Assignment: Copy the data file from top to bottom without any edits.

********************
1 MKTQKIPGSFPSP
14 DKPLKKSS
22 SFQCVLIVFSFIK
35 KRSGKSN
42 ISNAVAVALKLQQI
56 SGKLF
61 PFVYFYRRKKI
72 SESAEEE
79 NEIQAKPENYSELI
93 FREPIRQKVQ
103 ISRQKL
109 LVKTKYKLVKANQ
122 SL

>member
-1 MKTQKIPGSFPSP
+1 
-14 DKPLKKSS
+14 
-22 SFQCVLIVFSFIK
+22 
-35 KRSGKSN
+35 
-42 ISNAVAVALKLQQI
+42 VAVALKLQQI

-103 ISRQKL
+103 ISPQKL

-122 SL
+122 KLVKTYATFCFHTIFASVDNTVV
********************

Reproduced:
1 MKTQKIPGSFPSP
14 DKPLKKSS
22 SFQCVLIVFSFIK
35 KRSGKSN
42 ISNAVAVALKLQQI
56 SGKLF
61 PFVYFYRRKKI
72 SESAEEE
79 NEIQAKPENYSELI
93 FREPIRQKVQ
103 ISRQKL
109 LVKTKYKLVKANQ
122 SL

>member
-1 MKTQKIPGSFPSP
+1 
-14 DKPLKKSS
+14 
-22 SFQCVLIVFSFIK
+22 
-35 KRSGKSN
+35 
-42 ISNAVAVALKLQQI
+42 VAVALKLQQI

-103 ISRQKL
+103 ISPQKL

-122 SL
+122 KLVKTYATFCFHTIFASVDNTVV